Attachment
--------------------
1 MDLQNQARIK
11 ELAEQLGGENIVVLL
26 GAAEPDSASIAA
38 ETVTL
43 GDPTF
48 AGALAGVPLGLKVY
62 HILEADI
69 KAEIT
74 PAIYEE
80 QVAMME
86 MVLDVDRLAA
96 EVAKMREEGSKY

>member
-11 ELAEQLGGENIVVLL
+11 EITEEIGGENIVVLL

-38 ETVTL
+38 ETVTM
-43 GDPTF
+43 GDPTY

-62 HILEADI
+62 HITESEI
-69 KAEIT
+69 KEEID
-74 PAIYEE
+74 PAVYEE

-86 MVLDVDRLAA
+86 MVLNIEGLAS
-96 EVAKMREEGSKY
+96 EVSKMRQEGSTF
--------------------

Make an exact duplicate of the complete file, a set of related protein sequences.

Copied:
1 MDLQNQARIK
11 ELAEQLGGENIVVLL
26 GAAEPDSASIAA
38 ETVTL
43 GDPTF
48 AGALAGVPLGLKVY
62 HILEADI
69 KAEIT
74 PAIYEE
80 QVAMME
86 MVLDVDRLAA
96 EVAKMREEGSKY

>member
-11 ELAEQLGGENIVVLL
+11 EITEEIGGENIVVLL

-38 ETVTL
+38 ETVTM
-43 GDPTF
+43 GDPTY

-62 HILEADI
+62 HITESEI
-69 KAEIT
+69 KEEID
-74 PAIYEE
+74 PAVYEE

-86 MVLDVDRLAA
+86 MVLNIEGLAS
-96 EVAKMREEGSKY
+96 EVSKMRQEGSTF